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Sailing Canal Boat to Dock at Village

June 16, 2014

West Street may switch to one-way traffic

By Michael Turton

The sight of an interesting boat tying up at the Cold Spring dock is one of the visual perks of summer in this area.The sloop Clearwater recently made an extended visit, drawing many an appreciative gaze — not to mention countless photographs. At the June 10 meeting of the Cold Spring Village Board, trustees approved a visit by yet another nautical guest. The Lois McLure will be at the dock from Aug. 13 to 15, as part of its 2014 tour dubbed 1814: from War to Peace, which will see the schooner visit communities along the Hudson River, Lake Champlain and Quebec’s Richelieu River.

The Lois McLure and a sketch of a similar boat from the 1800s.  Lake Champlain Maritime Museum photo and image.

The Lois McLure and a sketch of a similar boat from the 1800s. Lake Champlain Maritime Museum photo and image.

The Lois McLure is a project of the Lake Champlain Maritime Museum in Vergennes, Vermont. Built in Burlington in 2002, she is a full-scale replica of an 1862-class sailing canal boat. More than 20,000 feet of white oak was used in constructing the hull alone. At 88 feet, the Lois McLure is 18 feet shorter than the Clearwater but its distinctive shape and the bygone era it depicts more than make up for its smaller size.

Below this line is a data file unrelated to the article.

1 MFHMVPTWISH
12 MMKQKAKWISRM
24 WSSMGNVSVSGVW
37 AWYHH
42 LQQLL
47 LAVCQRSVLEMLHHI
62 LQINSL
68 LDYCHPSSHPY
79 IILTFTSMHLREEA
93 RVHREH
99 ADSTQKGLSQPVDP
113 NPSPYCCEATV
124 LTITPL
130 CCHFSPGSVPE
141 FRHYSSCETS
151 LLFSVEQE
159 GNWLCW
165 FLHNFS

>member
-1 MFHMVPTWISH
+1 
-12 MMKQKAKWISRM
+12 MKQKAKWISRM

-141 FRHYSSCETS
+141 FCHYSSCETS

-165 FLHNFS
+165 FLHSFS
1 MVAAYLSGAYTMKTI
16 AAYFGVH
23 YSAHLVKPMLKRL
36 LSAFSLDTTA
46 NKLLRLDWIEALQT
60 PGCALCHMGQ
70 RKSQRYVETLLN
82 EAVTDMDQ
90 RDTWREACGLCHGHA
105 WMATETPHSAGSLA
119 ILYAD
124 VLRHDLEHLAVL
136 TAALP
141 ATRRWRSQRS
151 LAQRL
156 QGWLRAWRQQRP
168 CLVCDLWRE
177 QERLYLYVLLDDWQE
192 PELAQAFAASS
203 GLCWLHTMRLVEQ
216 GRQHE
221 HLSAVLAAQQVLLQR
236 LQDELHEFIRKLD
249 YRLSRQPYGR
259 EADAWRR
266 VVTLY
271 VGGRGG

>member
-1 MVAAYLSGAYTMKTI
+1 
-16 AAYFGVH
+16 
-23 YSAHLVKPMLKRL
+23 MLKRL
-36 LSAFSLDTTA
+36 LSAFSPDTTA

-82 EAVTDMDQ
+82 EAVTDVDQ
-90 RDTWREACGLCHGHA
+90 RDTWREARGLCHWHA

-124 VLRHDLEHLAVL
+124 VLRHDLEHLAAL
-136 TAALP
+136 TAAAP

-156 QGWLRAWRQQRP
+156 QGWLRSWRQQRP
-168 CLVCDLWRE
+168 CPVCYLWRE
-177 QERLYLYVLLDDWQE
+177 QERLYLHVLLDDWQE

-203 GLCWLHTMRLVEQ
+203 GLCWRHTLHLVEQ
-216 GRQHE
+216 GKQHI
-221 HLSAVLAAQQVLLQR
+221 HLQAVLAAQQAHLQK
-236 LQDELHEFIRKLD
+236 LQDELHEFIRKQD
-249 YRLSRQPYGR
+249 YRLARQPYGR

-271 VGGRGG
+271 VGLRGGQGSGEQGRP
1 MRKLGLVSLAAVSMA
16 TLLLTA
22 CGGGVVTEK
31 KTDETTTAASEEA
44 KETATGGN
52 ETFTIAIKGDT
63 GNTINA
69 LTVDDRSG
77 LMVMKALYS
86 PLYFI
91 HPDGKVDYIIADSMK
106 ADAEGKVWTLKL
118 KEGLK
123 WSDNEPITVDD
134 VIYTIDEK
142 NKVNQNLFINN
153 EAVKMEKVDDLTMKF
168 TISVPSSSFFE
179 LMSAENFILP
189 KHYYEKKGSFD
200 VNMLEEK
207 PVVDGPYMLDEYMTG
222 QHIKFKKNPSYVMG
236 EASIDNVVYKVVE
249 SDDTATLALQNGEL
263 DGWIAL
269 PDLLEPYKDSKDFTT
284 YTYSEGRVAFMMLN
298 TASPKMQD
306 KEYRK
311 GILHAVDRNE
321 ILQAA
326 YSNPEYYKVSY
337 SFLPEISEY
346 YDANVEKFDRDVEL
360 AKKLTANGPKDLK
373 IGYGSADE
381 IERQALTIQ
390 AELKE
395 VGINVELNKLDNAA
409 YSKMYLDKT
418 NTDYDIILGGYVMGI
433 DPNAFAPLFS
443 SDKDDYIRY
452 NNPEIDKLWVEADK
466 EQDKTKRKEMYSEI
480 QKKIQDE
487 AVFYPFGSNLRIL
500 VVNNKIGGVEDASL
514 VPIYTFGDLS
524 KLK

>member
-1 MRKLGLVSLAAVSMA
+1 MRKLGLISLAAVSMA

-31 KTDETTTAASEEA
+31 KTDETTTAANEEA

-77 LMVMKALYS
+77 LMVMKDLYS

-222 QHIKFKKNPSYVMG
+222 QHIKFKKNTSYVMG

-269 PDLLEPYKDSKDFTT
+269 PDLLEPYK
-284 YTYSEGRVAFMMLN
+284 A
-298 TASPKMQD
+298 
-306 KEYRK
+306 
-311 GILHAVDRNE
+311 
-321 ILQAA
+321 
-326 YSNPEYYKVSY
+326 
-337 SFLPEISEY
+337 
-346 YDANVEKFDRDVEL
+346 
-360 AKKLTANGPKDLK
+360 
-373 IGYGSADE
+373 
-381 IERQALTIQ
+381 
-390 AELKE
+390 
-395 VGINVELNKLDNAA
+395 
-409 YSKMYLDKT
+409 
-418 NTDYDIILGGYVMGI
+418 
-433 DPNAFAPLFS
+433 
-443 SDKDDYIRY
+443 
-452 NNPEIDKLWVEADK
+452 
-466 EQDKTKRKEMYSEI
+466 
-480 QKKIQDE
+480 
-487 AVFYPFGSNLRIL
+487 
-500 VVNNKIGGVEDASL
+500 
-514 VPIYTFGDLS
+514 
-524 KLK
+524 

The sailing canal boat was a new invention in 1823, when the Northern Canal was completed connecting Lake Champlain to the Hudson River. That in turn led to an economic boon on Lake Champlain, thanks in part to sailing canal boats that brought up to 120 tons of goods at a time from the Great Lakes via the Erie Canal to ports on the lake. The 1862-class was the last of a number of generations of the sailing canal boat that were built. Two Lake Champlain shipwrecks were studied to create plans for constructing the Lois McLure, named for a major contributor to the project.

As part of her 2014 tour the Lois McLure will also make stops at Poughkeepsie, Beacon and Peekskill.

West Street may become one-way

Trustee Cathryn Fadde updated trustees on an issue that may require a change in traffic flow at the riverfront. Drivers going north on West Street, which is two-way, face a dilemma when they reach the end of that road adjacent to the entrance to Dockside Park. A right turn from West onto North is not possible because North Street is one-way leading down to the river from east to west. Instead, an awkward u-turn is required, a maneuver that can potentially be dangerous during busy periods while also causing traffic congestion.

An area resident told Philipstown.info that on one occasion he witnessed an ambulance prevented from making a left turn from North Street onto West Street because of a traffic bottleneck. Luckily it was not an emergency situation. Village officials are considering making all of West Street one way going south, a move they hope will improve traffic flow.